A dear relative passed away last week. She was 79. She was a very sweet and affectionate person, and everyone who spent time with her was drawn into the warmth of her loving circle. Her death has left us with great sadness – the manner of her death more so.
On the day of Karthigai Deepam, she was sitting in front of the pooja room, doing what she had been doing for years - stringing the flowers, and saying her prayers. She stretched to clean one of the pictures, and her sari caught fire from the lamp placed in the pooja room, and in no time it had spread right up to her chest.
With great presence of mind, she had tried to douse the flames, but wasn’t successful. By the time the family came to her side hearing her cries, she had been burnt quite a bit.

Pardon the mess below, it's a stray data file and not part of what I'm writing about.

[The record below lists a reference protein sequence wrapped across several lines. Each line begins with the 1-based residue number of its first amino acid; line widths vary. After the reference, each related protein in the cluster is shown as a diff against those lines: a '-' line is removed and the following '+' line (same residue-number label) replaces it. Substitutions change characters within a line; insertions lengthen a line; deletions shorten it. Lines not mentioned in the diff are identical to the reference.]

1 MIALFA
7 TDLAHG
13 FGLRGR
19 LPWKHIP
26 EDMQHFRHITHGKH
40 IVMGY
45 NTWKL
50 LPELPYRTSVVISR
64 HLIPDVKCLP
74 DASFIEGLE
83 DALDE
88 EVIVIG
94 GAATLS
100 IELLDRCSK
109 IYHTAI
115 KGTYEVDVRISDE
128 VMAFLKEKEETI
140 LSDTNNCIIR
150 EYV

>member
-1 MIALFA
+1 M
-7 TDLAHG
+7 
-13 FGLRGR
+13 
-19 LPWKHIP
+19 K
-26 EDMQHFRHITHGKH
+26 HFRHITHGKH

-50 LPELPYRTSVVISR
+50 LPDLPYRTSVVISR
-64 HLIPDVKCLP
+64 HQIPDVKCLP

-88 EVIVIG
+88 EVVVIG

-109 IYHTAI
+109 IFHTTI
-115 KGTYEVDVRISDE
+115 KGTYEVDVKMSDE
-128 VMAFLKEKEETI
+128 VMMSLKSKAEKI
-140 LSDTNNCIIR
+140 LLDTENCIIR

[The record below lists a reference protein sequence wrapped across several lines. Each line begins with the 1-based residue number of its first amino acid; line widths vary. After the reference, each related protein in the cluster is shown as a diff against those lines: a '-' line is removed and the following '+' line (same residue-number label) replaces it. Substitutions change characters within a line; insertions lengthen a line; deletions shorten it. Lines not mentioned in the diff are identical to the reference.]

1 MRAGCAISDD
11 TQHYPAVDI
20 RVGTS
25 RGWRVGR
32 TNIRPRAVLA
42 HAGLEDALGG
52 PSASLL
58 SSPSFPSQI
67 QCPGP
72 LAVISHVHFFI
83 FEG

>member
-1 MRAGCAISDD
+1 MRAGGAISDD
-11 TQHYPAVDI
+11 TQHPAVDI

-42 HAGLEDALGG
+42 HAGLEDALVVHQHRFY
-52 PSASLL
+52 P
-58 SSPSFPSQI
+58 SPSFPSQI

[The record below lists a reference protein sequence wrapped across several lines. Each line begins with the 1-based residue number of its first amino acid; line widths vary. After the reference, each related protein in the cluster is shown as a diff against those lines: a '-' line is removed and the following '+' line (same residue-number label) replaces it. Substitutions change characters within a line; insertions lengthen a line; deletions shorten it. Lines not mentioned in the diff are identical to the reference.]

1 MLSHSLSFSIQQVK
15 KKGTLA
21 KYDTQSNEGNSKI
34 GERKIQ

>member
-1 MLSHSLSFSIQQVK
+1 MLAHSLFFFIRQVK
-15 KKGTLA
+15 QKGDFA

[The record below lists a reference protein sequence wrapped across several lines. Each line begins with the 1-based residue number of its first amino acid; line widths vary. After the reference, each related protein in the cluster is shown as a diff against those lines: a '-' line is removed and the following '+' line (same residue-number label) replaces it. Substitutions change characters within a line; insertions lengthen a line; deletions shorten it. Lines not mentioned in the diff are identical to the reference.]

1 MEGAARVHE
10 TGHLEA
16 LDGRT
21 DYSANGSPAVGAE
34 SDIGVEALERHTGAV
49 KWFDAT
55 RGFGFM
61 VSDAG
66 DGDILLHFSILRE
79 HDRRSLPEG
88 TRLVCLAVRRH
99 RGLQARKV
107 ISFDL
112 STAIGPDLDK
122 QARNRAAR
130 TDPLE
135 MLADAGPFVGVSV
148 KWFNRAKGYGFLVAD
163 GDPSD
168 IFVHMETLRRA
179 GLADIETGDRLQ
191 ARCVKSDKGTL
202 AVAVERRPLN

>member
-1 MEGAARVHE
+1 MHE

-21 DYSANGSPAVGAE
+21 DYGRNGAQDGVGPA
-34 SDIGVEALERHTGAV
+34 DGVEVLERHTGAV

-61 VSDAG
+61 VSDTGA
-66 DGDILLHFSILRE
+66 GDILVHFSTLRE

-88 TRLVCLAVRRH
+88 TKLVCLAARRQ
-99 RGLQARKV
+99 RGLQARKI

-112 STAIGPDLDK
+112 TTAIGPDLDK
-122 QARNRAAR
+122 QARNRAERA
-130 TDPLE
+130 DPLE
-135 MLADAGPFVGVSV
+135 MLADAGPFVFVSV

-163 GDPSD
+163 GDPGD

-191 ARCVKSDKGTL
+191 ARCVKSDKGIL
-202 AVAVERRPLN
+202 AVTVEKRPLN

After a week in hospital, she died. One can only imagine the suffering she would have borne.
It was a terrible way to go.
Another lady, the mother of my son’s friend, died the same way last year – she was also in her late 70s. It has happened to two other old ladies known to me – dying after the saree catching fire in the pooja room from the lamp.
Which brings me to the point.
Is it really safe for older women to light the traditional lamp with the oil and wick in the pooja rooms?
The idea of lighting lamps, or even candles, is to dispel darkness. This can now be done with the flick of a switch, and we should consider it for the sake of safety.
And for the more conventional minded, there are electric lamps fashioned after the traditional ones, with little bulbs flickering like flames.
Then there are those traditional little lamps meant for outside use as in the thulasi madam, which are enclosed in small glass walled chambers, so that the flame is protected. These can be used in the pooja room, without fear of setting anything alight.
We should consider this seriously, as it really is a matter of life and death.
I already have one in my pooja room.